The Legacy of 2020
Published Dec. 31, 2020
When it comes to 2020, the best that can be said isn’t that it’s within hours of ending but that there must be a pony in here somewhere.
Any year earlier would not have had the technology of Messenger RNA[iii] to create vaccines in about nine months. Bygone decades predated the global instant communication afforded by the Internet and lacked the ability to read the genome of the virus.[iv] Dare we imagine the carnage had COVID struck prior to computer-controlled ventilator development.[v]
Norberg’s research indicates that “mankind has attained more wealth than ever” over the past 20 years, contending that global poverty, child mortality, chronic undernourishment and illiteracy “all declined faster than ever.”
If you’re wondering what all this has to do with a pony, that references a punchline made famous by President Ronald Reagan. It’s a tale that defines an optimist as like a child who wakes up Christmas morning to find a heap of horse manure under the tree instead of neatly wrapped presents. “With all this manure,” the child tells as his parents as he shovels it aside, “there must be a pony in here somewhere.”
Remote Medical Services Cost Savings
John Goodman[vi], who runs an institute devoted to advancing cost-efficient healthcare the likes of health savings accounts that he championed, identifies some other COVID byproducts of a saving-grace nature. He discussed this with Newt Gingerich, former Speaker of the House, in a September video.[vii]
Any of us who’ve seen a doctor this year for anything routine likely did so via telemedicine. The COVID crisis made telemed available to those on Medicare through a Trump administration executive order. According to Goodman, only one in three doctor visits need to be in person, and half of those treated in emergency rooms don’t need to be there.
“We’re on the verge of real change,” he said in September, citing the development of consumer health diagnostic instruments such as pulse oximeters that read blood oxygen levels and cost little more than an oral thermometer.
From blood pressure kits to A1C blood level assessments, at-home care with remote access to a physician has never been more within reach. Then too fitness trackers have morphed into app-crazy smart watches that grade sleep, monitor heart rate and rhythm, measure blood oxygen level, and can even call for help if you fall.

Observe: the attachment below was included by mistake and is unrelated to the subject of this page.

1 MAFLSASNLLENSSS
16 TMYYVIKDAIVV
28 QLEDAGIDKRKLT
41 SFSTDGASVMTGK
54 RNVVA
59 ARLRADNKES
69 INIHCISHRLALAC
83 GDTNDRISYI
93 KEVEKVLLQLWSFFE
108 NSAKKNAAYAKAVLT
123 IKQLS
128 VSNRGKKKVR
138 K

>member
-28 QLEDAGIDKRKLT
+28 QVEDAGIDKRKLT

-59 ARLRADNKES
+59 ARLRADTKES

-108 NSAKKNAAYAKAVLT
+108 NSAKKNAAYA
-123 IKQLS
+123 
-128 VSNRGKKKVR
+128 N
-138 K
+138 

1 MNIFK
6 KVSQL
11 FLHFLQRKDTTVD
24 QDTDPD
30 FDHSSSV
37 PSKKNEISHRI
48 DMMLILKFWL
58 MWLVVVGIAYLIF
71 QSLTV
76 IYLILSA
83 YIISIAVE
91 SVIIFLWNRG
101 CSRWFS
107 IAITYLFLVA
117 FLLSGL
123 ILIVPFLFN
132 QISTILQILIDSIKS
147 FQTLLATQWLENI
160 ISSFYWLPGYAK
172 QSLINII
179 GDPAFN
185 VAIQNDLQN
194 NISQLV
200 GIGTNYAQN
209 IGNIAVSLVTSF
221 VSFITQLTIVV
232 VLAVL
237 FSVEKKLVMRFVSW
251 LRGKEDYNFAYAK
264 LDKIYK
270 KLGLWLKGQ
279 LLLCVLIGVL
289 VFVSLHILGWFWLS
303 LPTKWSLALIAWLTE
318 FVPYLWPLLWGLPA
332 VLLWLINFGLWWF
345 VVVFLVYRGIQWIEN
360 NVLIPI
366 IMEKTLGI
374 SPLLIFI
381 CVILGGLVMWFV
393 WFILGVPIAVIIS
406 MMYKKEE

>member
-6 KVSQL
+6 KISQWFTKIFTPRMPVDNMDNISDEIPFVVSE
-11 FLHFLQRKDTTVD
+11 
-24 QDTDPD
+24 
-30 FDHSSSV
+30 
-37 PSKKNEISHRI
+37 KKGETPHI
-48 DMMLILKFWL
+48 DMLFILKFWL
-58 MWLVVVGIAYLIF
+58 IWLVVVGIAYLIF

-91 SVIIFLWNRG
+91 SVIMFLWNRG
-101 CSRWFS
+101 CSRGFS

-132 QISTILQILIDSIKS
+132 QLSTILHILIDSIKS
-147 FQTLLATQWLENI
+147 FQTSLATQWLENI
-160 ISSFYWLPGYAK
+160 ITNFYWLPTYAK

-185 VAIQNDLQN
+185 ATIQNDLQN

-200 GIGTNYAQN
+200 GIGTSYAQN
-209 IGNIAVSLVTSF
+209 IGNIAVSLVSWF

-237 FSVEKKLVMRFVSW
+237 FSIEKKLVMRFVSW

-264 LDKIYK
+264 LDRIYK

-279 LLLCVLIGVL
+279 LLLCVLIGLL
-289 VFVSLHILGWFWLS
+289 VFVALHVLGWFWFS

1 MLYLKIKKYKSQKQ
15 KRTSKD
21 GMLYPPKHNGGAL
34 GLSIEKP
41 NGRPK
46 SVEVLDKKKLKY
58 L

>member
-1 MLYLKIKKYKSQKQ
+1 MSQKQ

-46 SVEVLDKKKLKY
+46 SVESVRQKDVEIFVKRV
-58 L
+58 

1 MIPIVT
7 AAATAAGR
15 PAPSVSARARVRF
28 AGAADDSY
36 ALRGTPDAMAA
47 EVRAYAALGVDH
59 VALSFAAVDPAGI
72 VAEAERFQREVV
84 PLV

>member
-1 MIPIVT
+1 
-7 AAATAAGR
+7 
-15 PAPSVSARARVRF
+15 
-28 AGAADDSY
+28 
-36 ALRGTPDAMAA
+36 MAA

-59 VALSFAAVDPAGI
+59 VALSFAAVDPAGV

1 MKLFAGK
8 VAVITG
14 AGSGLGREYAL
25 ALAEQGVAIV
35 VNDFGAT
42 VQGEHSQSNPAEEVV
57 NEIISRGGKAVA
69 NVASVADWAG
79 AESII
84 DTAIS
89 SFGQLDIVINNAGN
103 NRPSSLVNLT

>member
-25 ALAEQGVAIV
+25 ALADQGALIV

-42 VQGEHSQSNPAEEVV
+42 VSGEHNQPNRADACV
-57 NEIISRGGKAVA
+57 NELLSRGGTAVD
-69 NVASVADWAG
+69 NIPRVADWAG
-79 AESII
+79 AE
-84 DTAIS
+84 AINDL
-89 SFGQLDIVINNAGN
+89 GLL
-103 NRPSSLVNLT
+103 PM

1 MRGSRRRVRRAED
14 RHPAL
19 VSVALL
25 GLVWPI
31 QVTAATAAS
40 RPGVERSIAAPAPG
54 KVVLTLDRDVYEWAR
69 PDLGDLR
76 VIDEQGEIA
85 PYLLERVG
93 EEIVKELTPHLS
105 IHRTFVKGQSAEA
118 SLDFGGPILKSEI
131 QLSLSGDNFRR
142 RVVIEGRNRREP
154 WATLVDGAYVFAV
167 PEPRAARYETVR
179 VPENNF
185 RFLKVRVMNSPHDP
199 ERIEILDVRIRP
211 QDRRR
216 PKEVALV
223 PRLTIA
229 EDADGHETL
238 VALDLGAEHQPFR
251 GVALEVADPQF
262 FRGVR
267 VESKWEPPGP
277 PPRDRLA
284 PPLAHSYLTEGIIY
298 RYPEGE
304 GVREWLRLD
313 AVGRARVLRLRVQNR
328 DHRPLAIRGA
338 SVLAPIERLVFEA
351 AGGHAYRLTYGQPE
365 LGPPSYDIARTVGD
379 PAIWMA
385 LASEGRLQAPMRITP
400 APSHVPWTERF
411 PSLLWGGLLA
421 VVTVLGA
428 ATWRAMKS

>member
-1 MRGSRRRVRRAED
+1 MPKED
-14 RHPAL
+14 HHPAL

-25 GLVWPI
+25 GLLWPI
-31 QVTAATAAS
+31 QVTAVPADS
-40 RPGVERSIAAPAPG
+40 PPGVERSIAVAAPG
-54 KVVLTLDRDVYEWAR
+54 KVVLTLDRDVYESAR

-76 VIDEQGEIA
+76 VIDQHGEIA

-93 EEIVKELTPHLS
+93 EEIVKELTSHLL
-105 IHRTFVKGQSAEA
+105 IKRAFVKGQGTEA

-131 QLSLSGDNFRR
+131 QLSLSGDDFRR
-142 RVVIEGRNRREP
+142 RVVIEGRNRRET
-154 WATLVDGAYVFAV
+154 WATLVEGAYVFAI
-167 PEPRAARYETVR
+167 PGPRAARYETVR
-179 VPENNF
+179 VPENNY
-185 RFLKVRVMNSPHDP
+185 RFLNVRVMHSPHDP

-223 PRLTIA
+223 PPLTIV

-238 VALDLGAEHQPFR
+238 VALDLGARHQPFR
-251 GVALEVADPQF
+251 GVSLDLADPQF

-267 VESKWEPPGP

Salvaging Some Good
Technology, incentivized by the pandemic, has broadened the reach of selfcare and reduced medical costs in so doing.
As the ball drops on 2020 tonight in an empty Times Square, Auld Lang Syne holds hope that we can salvage some lasting benefit from challenges and tragedies of a year unlike any other.
Hopefully, that pony will give us a smooth ride throughout 2021.
The OptiMed Health team wishes you a healthy and prosperous New Year.
to our Broker Partners
As 2020 draws to a close, not sure whether to quote Dickens:
“It was the best of times. It was the worst of times…”
Or if the sentiments of Thomas Paine are more appropriate:
“These are the times that try men’s souls.”
We hope for you, as for us at OptiMed Health, 2020 was a year you were able to endure in good health and sustain financial stability. We sincerely thank you for the trust you’ve extended to us in enrolling new or renewing groups into one or more of our healthcare products. It’s been our privilege to partner with you.
Our sincerest sympathies if this horrible pandemic has adversely affected business to a devastating extent or, worse yet, inflicted grievous personal loss. While our words are feeble, our sentiments are sincere.
We surge onward together, hopeful for a “normalized” 2021 overflowing with opportunity.
Thank you again – very much, and best wishes always.
President and CEO, OptiMed